One of my pet peeves is Microsoft treats ALL it's customers as
blithering idiots and in effect tries to protect users from themselves
by hiding built-in features that can be useful in troubleshooting. I
I've mentioned Task Manager and Resource Monitor many times in various
threads from which you can learn a lot of what Vista is doing behind
the scenes. Did you know you can go a lot further?
Click on Start and type in 'relia' for Reliability Monitor.
How about that! A new tool that was there all along if only you knew
how to turn it on. OK, why would you want to use this tool?
To track what goes wrong and perhaps get a better understand why.
If you typed in 'relia' a new window should pop up, expand Monitoring
tools in the left pane and go full screen so you can see details more
clearly. Click on Reliability Monitor and you'll see something you
haven't before... a plotted line chart of your system's reliability.
At the extreme top right you can select a day to get a closer look
starting at that date.
Now when you have some time, just play around looking for low plotted
points on the chart. To see them all you need to move backwards in
time by changing the calendar to earlier dates.
Example: for me 5/26/07 was a "bad" day. I know that not from trusting
my memory or reading notes, but by clicking on the tick on the chart
that Vista was keeping for me. When I did a whole bunch of data popped
up under applications failures.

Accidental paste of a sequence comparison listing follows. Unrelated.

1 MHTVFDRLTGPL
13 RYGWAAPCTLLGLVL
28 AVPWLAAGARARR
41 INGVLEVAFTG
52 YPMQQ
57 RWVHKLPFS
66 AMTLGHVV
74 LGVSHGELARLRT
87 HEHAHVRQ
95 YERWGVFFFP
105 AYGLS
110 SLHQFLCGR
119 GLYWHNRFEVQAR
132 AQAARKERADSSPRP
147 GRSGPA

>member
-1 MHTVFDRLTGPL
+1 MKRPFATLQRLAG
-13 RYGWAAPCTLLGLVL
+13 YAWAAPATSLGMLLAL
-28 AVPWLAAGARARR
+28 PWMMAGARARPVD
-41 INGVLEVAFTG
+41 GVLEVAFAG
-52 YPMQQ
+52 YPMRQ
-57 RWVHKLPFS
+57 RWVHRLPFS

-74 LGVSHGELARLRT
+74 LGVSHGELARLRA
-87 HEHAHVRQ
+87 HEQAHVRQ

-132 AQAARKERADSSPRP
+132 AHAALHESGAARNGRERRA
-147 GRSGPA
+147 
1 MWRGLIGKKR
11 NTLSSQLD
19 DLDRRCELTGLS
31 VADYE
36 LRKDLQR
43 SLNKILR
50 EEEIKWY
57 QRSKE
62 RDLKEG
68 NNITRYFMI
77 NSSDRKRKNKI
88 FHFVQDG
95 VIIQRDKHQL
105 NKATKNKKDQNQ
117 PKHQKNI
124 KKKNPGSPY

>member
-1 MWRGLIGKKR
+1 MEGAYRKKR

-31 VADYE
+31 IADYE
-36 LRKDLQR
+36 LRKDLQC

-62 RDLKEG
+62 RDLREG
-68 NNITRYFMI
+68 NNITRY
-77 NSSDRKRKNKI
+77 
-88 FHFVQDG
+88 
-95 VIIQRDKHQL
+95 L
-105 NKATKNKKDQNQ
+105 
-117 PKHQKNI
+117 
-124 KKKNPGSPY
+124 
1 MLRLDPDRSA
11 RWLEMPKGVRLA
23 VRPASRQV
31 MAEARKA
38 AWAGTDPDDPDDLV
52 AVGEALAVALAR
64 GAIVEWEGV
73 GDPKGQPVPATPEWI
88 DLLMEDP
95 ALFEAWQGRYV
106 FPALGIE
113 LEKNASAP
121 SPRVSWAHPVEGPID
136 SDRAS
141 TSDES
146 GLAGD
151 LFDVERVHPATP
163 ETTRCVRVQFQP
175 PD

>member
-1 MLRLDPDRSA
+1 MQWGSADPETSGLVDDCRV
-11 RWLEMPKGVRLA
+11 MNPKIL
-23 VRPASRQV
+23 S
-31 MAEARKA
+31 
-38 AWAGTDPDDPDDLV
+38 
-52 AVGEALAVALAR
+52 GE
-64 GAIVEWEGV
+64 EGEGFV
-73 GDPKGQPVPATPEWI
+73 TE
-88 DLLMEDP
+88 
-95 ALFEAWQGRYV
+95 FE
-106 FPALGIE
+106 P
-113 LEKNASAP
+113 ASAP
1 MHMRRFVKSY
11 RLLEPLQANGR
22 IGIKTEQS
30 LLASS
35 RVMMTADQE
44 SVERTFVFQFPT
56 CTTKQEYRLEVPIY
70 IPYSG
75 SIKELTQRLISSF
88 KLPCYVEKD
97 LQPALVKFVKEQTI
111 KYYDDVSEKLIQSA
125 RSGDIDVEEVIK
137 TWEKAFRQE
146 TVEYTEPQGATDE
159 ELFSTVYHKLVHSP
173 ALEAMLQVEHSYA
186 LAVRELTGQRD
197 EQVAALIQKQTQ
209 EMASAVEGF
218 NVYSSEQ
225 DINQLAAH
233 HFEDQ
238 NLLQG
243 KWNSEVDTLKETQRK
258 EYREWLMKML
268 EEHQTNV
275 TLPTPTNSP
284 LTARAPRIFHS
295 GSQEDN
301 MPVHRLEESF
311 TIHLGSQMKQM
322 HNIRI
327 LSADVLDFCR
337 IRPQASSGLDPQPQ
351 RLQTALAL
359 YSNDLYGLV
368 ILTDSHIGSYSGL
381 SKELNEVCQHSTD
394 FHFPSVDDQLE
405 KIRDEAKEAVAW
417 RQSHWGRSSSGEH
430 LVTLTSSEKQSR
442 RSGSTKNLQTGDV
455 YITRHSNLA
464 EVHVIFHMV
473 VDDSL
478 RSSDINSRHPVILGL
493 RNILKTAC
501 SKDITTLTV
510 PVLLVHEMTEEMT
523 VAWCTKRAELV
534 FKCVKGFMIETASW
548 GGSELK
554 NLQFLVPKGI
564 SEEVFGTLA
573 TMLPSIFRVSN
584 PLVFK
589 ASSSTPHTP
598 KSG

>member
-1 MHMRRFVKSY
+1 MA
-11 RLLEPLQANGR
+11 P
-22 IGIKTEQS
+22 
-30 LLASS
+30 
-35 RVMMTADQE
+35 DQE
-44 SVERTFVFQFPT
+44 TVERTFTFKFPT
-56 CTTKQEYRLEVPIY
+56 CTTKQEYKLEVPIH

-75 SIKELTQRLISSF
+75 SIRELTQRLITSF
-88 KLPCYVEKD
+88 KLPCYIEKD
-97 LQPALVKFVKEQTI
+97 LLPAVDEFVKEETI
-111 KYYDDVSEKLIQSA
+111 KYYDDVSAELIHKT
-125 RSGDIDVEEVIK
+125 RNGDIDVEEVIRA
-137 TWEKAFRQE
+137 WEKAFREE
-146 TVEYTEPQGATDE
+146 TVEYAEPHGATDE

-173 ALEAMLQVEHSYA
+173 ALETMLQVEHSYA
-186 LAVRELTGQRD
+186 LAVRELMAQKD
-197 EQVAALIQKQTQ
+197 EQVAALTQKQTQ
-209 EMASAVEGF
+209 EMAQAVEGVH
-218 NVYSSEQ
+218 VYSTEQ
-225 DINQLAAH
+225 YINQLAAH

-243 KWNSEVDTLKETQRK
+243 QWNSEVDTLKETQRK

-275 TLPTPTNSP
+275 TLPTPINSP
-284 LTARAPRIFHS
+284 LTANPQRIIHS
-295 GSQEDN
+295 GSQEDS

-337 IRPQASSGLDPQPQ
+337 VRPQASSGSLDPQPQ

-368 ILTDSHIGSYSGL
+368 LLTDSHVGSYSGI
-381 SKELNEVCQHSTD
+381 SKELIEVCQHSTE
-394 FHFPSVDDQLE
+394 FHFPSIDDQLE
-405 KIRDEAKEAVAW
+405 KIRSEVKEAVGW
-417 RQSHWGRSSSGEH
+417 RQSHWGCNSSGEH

Other things show up on the chart too. There are five categories:
Software installs which include driver changes and Windows updates,
applications failures, the more important hardware failures, Windows
failures and everything else lumped under Miscellaneous failures.
Why should you care? Because this can help you troubleshoot problems
when your system is sluggish or not running right or is always
crashing. Similar to the "ranking" you get for your installed hardware
this chart shows an index number for how reliable your install of
Vista is behaving. Higher ticks on the chart show a higher index value
at that point in time reflecting a more stable system, lower values
point to problems, so it is easy to go all the way back to when you
installed Vista or when some problem started happening by just
changing the date on the calendar at the top of this window then walk
through the chart looking for "problems" by checking for low points on
the chart and the familiar keys of red "x's", yellow ! or information
markers like is used in Device Manager.
Tip: To get a quick idea how stable your system has been according to
Vista, begin by selecting "show all" then look at the details under
each of the five categories I mentioned above.
Another place to look for help is in Control Panel. Click on Problem
Reports and you can get a detailed problem report history by
By combining what Reliability Monitor logs, what is logged in Events
and is detailed in problem reports you are further along in finding
out what is causing Vista problems.